Webb, Mississippi
William Eggleston
Webb, Mississippi
William Eggleston (American, b. 1939): Webb, Mississippi; c. 1969. Dye-transfer print, printed 2002; signed in ink (in the margin); titled, dated, numbered '4/9' in ink and 'Eggleston Artistic Trust' copyright credit reproduction limitation stamp (on the verso); 14-1/2 x 21-3/4 inches (36.9 x 55.3 cm) Image: © Christie's 2013. © This artwork may be protected by copyright. It is posted on the site in accordance with fair use principles.



'Widely regarded as the "father of color photography" since his landmark 1976 exhibition at the Museum of Modern Art in New York, Eggleston is credited with establishing color photography as a valid art form worthy of critical response. His groundbreaking work prefigured many recent developments in art and has influenced a generation of photographers including Nan Goldin, Richard Billingham, and Alec Soth.’ (© San Francisco Museum of Modern Art)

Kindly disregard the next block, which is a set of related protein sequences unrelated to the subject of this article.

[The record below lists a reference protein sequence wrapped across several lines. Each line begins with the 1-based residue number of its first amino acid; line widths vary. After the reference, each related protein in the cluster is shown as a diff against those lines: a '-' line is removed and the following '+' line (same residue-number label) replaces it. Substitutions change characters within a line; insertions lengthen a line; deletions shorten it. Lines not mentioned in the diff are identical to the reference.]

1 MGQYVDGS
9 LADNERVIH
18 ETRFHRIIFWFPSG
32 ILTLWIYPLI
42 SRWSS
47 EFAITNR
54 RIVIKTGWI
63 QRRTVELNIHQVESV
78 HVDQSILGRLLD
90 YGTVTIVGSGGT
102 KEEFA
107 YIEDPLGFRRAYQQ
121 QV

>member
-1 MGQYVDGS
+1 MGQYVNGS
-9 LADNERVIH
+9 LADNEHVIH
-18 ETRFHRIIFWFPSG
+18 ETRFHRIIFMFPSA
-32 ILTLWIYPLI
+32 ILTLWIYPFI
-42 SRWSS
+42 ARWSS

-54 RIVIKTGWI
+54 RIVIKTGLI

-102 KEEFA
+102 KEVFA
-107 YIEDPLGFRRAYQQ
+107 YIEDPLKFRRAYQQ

His subjects were mundane, everyday, often trivial, so that the real subject was seen to be color itself. These images helped establish Eggleston as one of the first non-commercial photographers working in color and inspired a new generation of photographers, as well as filmmakers. (The J. Paul Getty Museum, © J. Paul Getty Trust)

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Mark Holborn, in his introduction to Ancient and Modern writes about the dark undercurrent of these mundane scenes as viewed through Eggleston's lens: "[Eggleston's] subjects are, on the surface, the ordinary inhabitants and environs of suburban Memphis and Mississippi--friends, family, barbecues, back yards, a tricycle and the clutter of the mundane. The normality of these subjects is deceptive, for behind the images there is a sense of lurking danger."

According to Philip Gefter from Art & Auction: "It is worth noting that Stephen Shore and William Eggleston, pioneers of color photography in the early 1970s, borrowed, consciously or not, from the photorealists. Their photographic interpretation of the American vernacular—gas stations, diners, parking lots—is foretold in photorealist paintings that preceded their pictures."’ (Excerpts from Wikipedia.com)

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